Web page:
HTC ChaCha review

HTC ChaCha review
HTC ChaCha
If you don’t use Facebook, look away now. The whole design of HTC's ChaCha revolves around the social network. There's a QWERTY keypad to help you type status updates and send messages, the number keys are picked out in Facebook blue and there's a little blue 'f' button on the phone's chin, which unlocks a number of Facebook-specific functions.

If you press the 'f' button while on the home screen or in a non-supported app, you're prompted to write something on your own Facebook Wall. If you have the camera open, you can press the button instead of the shutter control to take a photo and be prompted to upload it to Facebook. If you press it while in the Music app, it'll fill out a status message saying "I'm currently listening to [song name]" - in all cases, you're prompted before you upload, so there's no danger of accidentally uploading a picture of the inside of your pocket.

The ChaCha is definitely cute, with its fun name and soft, rounded edges. It's slightly angled in the middle, so that the screen tilts towards you, making it comfortable to hold. The keyboard is well laid out, although the Space key has been narrowed to make way for a set of cursor controls, which are useful for tasks such as navigating text or moving between fields on a web page. The keys feel well-spaced and have a distinct click that provides excellent feedback, and overall the phone feels solidly built. The four common Android controls - Menu, Home, Back and Search - are handled by touch-sensitive controls under the screen, and there are hardware call answer and end buttons below that.

The 2.6in screen is smaller than that on most smartphones, but its 480x320 resolution is still the same as the HTC Legend's and is incredibly sharp, with vibrant colours and strong contrast. HTC has customised its Sense interface to fit as much as possible on the home screen - the trademark HTC clock is flanked by app icons, and some apps have a bar on the right for further options, such as switching between different groups of contacts. Compared to the 4in screens on most smartphones it feels a bit cramped, but it's adequate for most tasks. Browsing web pages pushes the limits of the screen's readability, though - you have to zoom in to read text and zoom out to navigate the page.

The phone HTC is angled in the middle, which makes it comfortable to hold
The phone is angled in the middle, which makes it comfortable to hold

HTC's Sense interface, which runs on top of the ChaCha's Android 2.3 operating system, is a series of interface enhancements as well as a collection of apps. It also provides the Facebook integration. Most of the standard Android apps are unchanged, but HTC's Gallery replacement is unwelcome - instead of Android's standard gallery, which provides a 3D wall of photos linked to your Picasa account, HTC's Gallery is a more plain thumbnail interface with links to Facebook and Flickr but not Picasa.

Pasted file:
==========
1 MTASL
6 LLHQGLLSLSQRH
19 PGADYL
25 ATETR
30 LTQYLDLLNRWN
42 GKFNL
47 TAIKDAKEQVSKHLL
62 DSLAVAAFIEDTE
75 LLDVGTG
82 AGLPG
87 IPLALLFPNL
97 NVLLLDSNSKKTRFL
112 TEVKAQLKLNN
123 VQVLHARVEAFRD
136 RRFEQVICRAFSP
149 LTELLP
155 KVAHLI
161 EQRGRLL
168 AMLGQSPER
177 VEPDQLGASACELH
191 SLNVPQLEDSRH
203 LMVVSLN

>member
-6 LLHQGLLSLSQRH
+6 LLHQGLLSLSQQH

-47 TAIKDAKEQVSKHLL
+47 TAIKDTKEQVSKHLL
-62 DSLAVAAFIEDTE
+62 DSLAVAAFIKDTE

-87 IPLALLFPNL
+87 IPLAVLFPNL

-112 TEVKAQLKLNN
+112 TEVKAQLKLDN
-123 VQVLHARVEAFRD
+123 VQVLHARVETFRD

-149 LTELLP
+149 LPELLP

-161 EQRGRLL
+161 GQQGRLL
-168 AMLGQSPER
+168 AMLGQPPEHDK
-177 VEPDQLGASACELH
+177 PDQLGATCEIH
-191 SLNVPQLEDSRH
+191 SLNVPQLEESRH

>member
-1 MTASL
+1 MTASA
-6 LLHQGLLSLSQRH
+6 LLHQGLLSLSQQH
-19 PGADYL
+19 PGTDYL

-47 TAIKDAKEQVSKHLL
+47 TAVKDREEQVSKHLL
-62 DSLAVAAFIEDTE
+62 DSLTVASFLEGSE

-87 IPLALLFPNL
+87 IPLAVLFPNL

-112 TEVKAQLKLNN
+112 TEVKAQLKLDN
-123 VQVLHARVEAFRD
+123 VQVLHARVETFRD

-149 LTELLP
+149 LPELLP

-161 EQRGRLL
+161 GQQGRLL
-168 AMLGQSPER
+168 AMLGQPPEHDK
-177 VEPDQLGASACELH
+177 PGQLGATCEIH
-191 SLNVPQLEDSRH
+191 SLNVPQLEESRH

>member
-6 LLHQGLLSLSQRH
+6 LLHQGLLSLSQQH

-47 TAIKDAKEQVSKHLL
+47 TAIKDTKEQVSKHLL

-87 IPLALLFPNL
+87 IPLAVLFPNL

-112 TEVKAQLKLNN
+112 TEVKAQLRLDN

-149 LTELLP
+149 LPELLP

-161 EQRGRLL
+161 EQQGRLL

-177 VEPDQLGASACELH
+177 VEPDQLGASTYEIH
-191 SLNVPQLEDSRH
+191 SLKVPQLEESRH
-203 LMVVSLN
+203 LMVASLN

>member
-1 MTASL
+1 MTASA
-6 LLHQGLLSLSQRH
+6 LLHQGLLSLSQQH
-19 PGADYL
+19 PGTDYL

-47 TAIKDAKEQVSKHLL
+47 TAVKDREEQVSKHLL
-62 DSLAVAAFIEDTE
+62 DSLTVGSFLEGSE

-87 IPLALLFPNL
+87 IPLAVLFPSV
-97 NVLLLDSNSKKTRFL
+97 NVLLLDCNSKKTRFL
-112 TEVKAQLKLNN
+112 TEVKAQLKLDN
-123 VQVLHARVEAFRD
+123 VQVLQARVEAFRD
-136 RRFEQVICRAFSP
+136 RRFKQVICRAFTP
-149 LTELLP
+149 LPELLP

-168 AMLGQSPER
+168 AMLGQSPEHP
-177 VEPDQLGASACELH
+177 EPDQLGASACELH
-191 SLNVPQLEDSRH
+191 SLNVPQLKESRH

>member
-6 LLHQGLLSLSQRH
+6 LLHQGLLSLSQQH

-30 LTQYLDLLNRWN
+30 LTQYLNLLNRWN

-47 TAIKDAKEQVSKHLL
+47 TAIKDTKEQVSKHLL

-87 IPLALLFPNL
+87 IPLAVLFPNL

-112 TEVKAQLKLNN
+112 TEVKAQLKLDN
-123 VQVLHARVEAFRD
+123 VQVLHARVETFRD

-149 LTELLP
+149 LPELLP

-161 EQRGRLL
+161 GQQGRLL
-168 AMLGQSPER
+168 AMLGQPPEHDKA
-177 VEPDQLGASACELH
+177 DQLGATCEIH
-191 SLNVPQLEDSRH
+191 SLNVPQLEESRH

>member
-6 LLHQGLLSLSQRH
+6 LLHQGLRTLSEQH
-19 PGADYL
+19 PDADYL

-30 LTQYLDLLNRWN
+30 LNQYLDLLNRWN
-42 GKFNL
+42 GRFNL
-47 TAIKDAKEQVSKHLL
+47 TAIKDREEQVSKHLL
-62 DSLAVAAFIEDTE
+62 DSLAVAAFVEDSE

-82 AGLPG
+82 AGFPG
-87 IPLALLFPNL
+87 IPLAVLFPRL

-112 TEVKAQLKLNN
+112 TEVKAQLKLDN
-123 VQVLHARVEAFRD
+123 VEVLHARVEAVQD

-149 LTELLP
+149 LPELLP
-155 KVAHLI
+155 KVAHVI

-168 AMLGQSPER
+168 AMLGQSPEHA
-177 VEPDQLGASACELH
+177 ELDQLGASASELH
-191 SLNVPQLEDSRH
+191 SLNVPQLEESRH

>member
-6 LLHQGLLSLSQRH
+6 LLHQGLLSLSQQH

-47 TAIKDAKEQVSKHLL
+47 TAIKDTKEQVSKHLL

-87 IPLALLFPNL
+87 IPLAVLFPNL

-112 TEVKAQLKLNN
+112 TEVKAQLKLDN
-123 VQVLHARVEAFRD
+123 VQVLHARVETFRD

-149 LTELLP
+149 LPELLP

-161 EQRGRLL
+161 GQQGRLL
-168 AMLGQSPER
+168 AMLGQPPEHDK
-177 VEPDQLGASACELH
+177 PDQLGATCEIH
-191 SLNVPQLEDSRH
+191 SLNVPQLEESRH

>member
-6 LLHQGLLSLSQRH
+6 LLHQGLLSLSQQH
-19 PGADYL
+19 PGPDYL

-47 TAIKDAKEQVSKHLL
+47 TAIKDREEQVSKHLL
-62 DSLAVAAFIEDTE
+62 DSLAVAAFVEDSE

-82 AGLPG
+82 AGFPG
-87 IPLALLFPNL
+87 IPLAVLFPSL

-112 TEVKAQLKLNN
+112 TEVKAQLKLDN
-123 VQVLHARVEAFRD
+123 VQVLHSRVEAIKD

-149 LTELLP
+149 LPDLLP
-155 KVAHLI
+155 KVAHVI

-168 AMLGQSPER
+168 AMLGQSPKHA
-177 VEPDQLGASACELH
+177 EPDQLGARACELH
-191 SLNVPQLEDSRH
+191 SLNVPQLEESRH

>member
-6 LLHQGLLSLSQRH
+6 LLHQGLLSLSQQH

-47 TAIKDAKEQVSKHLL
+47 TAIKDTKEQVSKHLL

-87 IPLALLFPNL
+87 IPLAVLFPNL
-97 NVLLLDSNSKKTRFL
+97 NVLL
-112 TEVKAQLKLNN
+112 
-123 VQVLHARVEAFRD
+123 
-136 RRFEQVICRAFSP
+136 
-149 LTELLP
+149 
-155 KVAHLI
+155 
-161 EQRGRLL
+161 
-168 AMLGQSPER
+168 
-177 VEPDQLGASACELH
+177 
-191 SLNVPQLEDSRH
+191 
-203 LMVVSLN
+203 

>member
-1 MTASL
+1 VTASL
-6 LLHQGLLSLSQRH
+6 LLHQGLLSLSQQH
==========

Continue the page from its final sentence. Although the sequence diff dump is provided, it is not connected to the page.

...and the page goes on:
Other changes to Android are more subtle. We liked the way Sense now adds unread counts to the email app's icon, and its News app works brilliantly, linking automatically with our Google Reader account to pull down our favourite feeds. The People app helpfully links contact records for people across multiple services such as Twitter, Facebook and Google, and prompts you when they update their status, upload new photos or send you messages.

The ChaCha's camera is also good enough for Facebook images. It has a five-megapixel sensor and an LED flash, along with auto-focus and face recognition. In shots with bright backgrounds, we found that the ChaCha had problems with metering, making the foreground too dark. You can touch anywhere on the screen to force it to focus on that point, but it won't balance the lighting to match. Shots are noisy and colours a bit muted, but they're good enough for the web.

HTC Cha cha Camera
An LED flash makes night-time shots possible, but image quality is distinctly Facebook

There are some problems. Some apps can't work with the screen's landscape orientation, so you have to turn the phone sideways to use them. The 800MHz processor isn't terribly fast, and we noticed some lag when running multiple apps, but overall performance was good. The phone only has 91MB free for apps, though, so you'll need to buy a microSD card and use Apps2SD if you want to install a large selection. Battery life is also mediocre and as with most smartphones, you'll need to charge the phone every night.

The ChaCha is a cute but powerful phone, and a hardware QWERTY keyboard is always useful. The Facebook integration is well-implemented, too. If you're a Facebook fan this fun and well-designed phone is a good buy, but serious web browsers would be better off with the larger screen of Motorola's Defy (see What's New, Shopper 277), which still holds our Budget Buy crown.


Main display size2.6in
Native resolution480x320
Second DisplayNo
CCD effective megapixels5-megapixel
ConnectivityBluetooth, Wi-Fi, USB
Internal memory512MB
Memory card supportmicroSDHC
Memory card included0MB
Operating frequenciesGSM 850/900/1800/1900, 3G 900/2100
Wireless dataEDGE, HSPA, WCDMA


Operating systemAndroid 2.2
Email clientPOP3/IMAP/Exchange
Audio format supportMP3, AAC, AMR, WMA, MIDI, WAV, OGG
FM Radiono
Web BrowserWebkit
Accessoriescharger, USB cable
Talk time6 hours
Standby time17.9 days
Tested battery life (MP3 playback)18h 44m


The ChaCha is perfect for heavy Facebook users, but the small screen makes it trickier to surf the rest of the web